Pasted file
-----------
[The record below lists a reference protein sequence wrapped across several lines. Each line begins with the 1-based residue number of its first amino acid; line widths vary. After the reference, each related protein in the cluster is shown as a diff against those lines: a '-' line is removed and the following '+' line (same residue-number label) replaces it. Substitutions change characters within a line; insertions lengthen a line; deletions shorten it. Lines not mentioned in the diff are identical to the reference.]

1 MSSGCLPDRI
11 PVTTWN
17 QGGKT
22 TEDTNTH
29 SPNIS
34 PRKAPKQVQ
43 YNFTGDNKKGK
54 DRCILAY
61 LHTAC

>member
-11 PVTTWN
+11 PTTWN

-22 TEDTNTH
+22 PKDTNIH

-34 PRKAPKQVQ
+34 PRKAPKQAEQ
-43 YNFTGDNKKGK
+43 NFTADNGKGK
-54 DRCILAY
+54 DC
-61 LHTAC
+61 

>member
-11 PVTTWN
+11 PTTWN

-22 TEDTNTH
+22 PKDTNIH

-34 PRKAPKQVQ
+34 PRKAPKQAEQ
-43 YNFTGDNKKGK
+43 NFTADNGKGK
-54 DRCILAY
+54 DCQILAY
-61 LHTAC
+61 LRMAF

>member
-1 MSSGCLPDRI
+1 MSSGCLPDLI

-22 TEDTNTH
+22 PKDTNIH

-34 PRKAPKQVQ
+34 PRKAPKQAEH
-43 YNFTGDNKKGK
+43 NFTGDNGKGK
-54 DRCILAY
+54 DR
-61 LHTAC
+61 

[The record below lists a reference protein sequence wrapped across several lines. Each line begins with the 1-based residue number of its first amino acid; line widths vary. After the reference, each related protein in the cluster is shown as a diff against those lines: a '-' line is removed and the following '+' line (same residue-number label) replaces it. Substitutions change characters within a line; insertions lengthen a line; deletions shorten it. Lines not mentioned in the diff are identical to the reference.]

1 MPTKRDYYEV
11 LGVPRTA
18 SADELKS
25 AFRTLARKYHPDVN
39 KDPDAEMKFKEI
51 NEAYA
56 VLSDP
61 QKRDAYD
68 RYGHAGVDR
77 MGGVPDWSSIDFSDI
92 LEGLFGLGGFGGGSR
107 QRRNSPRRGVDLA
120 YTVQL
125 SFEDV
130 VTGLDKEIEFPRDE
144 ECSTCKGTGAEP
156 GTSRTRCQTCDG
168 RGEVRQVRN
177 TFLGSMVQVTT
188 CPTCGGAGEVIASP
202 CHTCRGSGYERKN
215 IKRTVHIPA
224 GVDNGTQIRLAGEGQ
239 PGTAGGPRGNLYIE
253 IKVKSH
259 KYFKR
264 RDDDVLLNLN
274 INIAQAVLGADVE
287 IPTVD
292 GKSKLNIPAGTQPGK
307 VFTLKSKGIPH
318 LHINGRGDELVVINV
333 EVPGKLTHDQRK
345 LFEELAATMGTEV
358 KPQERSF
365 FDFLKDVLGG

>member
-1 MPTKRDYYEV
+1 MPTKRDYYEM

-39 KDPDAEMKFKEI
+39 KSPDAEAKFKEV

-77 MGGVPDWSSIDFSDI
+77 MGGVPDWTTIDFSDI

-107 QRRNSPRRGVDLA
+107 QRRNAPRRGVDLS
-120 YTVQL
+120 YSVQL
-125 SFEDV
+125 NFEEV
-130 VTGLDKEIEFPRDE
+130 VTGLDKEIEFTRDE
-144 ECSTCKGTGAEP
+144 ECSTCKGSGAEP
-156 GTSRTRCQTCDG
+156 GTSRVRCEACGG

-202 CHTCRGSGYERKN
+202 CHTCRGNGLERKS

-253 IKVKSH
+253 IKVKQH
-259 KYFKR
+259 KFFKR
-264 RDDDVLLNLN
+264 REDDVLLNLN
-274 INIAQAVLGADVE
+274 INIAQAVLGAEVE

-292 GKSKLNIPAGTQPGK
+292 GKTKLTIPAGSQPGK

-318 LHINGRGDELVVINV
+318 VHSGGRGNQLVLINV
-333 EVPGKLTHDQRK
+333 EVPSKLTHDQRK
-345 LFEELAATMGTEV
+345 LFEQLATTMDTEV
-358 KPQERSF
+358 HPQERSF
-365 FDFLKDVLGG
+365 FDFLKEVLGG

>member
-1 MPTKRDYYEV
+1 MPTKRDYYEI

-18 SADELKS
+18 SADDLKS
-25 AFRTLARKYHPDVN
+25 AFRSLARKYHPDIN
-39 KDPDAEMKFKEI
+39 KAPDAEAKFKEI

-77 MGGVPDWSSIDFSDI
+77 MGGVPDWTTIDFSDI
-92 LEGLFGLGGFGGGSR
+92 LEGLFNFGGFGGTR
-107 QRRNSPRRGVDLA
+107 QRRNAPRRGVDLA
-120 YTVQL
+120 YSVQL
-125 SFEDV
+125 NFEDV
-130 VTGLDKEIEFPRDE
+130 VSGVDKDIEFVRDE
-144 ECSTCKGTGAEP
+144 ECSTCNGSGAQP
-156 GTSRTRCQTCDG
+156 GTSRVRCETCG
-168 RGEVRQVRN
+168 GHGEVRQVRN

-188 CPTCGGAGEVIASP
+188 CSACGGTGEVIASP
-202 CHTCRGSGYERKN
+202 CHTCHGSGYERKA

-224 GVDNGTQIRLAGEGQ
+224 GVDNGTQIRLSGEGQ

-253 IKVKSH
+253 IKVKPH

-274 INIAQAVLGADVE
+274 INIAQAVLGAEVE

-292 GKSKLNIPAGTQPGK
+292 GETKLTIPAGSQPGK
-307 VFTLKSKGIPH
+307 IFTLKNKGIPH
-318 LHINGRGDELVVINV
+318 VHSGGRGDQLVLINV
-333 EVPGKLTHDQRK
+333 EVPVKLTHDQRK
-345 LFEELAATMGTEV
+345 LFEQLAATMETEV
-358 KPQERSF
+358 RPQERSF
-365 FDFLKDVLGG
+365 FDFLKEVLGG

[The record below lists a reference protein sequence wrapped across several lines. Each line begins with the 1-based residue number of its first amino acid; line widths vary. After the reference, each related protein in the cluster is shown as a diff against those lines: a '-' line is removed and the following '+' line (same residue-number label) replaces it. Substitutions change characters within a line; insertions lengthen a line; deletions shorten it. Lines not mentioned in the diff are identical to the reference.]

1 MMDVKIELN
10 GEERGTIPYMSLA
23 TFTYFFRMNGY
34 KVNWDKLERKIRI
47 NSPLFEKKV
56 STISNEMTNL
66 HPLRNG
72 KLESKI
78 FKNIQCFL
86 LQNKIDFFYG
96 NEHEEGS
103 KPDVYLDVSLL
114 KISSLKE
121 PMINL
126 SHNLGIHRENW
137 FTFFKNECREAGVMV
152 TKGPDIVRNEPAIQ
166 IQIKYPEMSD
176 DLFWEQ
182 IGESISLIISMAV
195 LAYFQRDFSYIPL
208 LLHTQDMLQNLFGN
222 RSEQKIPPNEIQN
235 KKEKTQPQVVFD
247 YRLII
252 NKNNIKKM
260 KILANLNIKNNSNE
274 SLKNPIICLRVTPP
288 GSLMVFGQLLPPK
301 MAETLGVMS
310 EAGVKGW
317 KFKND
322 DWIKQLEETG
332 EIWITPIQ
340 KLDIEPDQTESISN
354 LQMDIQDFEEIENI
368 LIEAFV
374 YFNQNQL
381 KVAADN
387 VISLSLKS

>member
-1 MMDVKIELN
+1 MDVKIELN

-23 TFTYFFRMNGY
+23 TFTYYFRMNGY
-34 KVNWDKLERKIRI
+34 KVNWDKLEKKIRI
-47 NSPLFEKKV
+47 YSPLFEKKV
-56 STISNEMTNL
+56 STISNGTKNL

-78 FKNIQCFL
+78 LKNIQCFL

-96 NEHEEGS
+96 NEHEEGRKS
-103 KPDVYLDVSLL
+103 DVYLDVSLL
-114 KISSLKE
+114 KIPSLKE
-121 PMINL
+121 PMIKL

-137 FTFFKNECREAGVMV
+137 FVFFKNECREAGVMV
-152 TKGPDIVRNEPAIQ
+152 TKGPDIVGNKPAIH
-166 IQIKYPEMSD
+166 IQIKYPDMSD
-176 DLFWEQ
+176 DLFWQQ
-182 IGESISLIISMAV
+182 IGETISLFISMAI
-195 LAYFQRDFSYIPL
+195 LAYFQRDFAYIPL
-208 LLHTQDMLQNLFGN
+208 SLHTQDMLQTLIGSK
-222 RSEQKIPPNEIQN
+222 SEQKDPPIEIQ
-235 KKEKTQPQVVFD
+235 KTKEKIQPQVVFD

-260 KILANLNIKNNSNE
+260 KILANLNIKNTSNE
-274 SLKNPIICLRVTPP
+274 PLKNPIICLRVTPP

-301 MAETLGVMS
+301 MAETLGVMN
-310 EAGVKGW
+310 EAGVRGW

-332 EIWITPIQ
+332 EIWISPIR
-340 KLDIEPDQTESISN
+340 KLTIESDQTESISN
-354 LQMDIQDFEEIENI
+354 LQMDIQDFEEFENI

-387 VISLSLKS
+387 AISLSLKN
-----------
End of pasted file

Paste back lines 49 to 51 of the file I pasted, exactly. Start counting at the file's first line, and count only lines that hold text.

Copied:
+61 

[The record below lists a reference protein sequence wrapped across several lines. Each line begins with the 1-based residue number of its first amino acid; line widths vary. After the reference, each related protein in the cluster is shown as a diff against those lines: a '-' line is removed and the following '+' line (same residue-number label) replaces it. Substitutions change characters within a line; insertions lengthen a line; deletions shorten it. Lines not mentioned in the diff are identical to the reference.]

1 MPTKRDYYEV